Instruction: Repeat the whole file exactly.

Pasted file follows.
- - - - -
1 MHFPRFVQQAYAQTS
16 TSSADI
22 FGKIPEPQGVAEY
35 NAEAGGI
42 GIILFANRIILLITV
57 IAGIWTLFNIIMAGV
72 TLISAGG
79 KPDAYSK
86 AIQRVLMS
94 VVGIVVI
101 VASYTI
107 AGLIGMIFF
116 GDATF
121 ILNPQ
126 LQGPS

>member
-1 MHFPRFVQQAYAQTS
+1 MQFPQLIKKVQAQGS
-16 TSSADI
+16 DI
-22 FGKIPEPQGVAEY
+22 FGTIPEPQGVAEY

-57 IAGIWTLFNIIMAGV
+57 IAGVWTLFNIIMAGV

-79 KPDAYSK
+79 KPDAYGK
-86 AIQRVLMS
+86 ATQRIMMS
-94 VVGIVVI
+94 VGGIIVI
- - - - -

1 MHFPRFVQQAYAQTS
16 TSSADI
22 FGKIPEPQGVAEY
35 NAEAGGI
42 GIILFANRIILLITV
57 IAGIWTLFNIIMAGV
72 TLISAGG
79 KPDAYSK
86 AIQRVLMS
94 VVGIVVI
101 VASYTI
107 AGLIGMIFF
116 GDATF
121 ILNPQ
126 LQGPS

>member
-1 MHFPRFVQQAYAQTS
+1 MQFPQLIKKVQAQGS
-16 TSSADI
+16 DI
-22 FGKIPEPQGVAEY
+22 FGTIPEPQGVAEY

-57 IAGIWTLFNIIMAGV
+57 IAGVWTLFNIIMAGV

-79 KPDAYSK
+79 KPDAYGK
-86 AIQRVLMS
+86 ATQRIMMS
-94 VVGIVVI
+94 VGGIIVI